“These are people who would not have been previously involved in criminality but who now find themselves caught up in a very serious situation in relation to the procurement, sale and supply of illegal drugs.
“We are strongly advising students – and indeed all young people – not to get caught up in this network of illegal drugs usage, sale and supply. Young people can be sucked into a very dangerous world involving serious criminals.
“They can also end up themselves with a criminal record which can have major implications for their future careers. Stay clear of any such activity is our strong advice,” said Det. Supt. Cummins.
Last November, several Garda and Customs units, targeted houses in the Castle Park and Radharc na Gréine estates, seizing cash and drugs as well as freezing a bank account.
At the time, Garda sources said that the total value of seizures and the bank freezes – as well as previous drugs seizures in the east side of the city – was in the region of €200,000. A 191 Audi car worth close to €50,000 was also seized in the Limerick in relation to the Galway finds.
Last week’s seizures at the Glasan Student Village on the Ballybane Road are part of Operation Tara which was launched as part of the Garda anti-drugs strategy by Commissioner Drew Harris last July.
The aim of the strategy is to ‘dismantle and prosecute drugs trafficking networks at all levels –– international,national and local – involved in the importation, distribution, cultivation, production, local sale and supply of illegal drugs.
Roundabout work will trigger traffic chaos
WORK on the upgrading of the Martin Roundabout – adjacent to Galway Clinic – is to begin this week, the City Council have confirmed.
The project – due to start this morning, Monday, January 24 – will convert the existing roundabout into a four-armed signal-controlled junction and is scheduled for completion before the end of July.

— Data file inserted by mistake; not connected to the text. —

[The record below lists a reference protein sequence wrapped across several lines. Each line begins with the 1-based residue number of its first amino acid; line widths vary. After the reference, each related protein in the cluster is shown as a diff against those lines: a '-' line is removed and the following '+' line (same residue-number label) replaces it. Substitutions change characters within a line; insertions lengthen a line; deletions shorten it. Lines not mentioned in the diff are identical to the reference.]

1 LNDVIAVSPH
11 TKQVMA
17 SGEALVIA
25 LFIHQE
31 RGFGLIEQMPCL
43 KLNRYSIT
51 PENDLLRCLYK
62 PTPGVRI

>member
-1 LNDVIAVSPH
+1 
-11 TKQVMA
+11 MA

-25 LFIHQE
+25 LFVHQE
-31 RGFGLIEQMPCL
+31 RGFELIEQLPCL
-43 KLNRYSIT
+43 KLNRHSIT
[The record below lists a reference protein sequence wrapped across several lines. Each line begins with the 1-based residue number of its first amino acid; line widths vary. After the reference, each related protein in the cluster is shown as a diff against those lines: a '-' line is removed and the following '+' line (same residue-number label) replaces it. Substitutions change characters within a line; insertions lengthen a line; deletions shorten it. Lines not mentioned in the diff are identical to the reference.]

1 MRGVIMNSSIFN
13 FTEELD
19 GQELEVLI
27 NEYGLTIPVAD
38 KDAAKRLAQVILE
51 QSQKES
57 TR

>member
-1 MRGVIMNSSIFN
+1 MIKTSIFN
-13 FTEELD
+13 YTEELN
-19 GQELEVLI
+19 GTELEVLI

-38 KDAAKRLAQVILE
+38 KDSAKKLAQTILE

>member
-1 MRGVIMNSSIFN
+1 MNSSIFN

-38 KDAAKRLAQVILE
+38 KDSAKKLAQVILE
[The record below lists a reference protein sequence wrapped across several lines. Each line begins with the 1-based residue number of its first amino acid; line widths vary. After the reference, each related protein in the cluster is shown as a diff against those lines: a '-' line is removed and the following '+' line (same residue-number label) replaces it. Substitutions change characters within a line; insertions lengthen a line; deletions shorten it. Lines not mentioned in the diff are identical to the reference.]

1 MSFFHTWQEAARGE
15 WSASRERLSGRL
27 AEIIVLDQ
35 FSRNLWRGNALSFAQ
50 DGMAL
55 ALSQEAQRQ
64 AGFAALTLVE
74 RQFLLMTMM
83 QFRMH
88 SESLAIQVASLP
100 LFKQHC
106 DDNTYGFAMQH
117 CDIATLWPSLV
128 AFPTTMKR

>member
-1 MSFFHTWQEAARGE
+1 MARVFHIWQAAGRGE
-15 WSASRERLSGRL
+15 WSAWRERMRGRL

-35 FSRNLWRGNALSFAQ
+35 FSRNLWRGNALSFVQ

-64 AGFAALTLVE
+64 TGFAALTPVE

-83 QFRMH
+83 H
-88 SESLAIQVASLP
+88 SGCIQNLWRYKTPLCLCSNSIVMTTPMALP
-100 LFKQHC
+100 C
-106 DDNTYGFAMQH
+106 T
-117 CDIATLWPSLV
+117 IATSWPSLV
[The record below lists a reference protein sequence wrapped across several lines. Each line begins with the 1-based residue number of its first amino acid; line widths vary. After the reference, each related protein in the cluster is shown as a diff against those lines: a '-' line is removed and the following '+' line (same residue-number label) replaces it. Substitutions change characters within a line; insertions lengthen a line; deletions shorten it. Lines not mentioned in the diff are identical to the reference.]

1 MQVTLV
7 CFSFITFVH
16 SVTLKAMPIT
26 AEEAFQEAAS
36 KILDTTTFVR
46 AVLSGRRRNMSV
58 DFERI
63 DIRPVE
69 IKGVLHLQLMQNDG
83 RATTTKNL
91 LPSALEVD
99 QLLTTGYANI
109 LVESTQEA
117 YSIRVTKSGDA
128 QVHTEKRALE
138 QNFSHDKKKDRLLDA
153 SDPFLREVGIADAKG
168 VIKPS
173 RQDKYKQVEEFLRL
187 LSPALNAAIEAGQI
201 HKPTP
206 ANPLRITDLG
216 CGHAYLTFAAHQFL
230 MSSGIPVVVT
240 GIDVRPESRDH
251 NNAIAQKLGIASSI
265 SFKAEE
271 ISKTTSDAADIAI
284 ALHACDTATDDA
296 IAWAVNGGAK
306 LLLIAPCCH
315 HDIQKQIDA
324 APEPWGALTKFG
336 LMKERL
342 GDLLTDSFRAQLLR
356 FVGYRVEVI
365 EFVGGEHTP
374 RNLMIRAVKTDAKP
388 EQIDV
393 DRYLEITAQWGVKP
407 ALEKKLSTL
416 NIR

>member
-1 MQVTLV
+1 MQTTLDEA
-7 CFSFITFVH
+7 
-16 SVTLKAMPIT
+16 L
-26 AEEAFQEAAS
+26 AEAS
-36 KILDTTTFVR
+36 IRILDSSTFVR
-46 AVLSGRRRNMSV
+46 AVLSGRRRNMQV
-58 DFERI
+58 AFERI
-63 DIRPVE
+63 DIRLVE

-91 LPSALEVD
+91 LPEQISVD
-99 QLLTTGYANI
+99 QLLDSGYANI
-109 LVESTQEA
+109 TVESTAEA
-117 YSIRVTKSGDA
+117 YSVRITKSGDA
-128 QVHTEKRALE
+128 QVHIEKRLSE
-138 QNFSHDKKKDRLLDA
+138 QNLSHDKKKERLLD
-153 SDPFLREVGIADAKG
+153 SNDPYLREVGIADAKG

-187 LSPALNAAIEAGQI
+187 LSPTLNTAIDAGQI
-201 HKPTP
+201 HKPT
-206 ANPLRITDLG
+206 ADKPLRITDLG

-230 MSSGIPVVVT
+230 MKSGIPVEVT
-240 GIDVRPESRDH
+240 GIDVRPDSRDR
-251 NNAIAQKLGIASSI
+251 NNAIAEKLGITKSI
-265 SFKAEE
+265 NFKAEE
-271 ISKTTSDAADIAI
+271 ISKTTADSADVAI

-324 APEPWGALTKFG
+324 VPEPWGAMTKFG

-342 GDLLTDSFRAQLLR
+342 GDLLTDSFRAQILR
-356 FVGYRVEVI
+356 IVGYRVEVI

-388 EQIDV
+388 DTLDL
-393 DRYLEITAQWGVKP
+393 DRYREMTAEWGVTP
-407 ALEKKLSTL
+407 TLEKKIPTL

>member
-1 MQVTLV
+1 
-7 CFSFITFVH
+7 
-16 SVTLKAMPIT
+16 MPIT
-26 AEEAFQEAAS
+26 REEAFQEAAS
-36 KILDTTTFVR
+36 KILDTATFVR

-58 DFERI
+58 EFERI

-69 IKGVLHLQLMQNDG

Cycle lanes, bus priority measures, footpaths, a series of pedestrian crossings and landscaping will also be part of the estimated €5.5 million project.
A major traffic management plan for the area will be in place while the job is in progress with, according to the City Council, delays to traffic flows anticipated.
The City Council have said that traffic disruption will be ‘minimised as much as possible’ during the course of the works to be carried out by the Fox Building and Engineering company, which is headquartered in Omagh, Tyrone.
The Martin Roundabout is at the intersection of the R446 road between Oranmore and the Coolagh Roundabout; the Old Dublin Road; and the Link Road to the Galway Clinic.
Local councillor Terry O’Flaherty, told the Galway City Tribune, that the upgrade of the junction was most welcome news for local residents, pedestrians, cyclists and motorists.
“This really was a nightmare junction for all users and its upgrade is long overdue – it should make it a far safer place for pedestrians and for the staff and patients of Galway Clinic,” she said.
Another local councillor, Alan Cheevers, said that the footpath facilities alone for the people of the Roscam/Doughiska area would be a great advance.
“This is a badly needed project for this area. What I would caution though is that we learn from the mistakes that were made with the Kirwan Junction upgrade – we need to get this one right from the start,” said Cllr. Cheevers.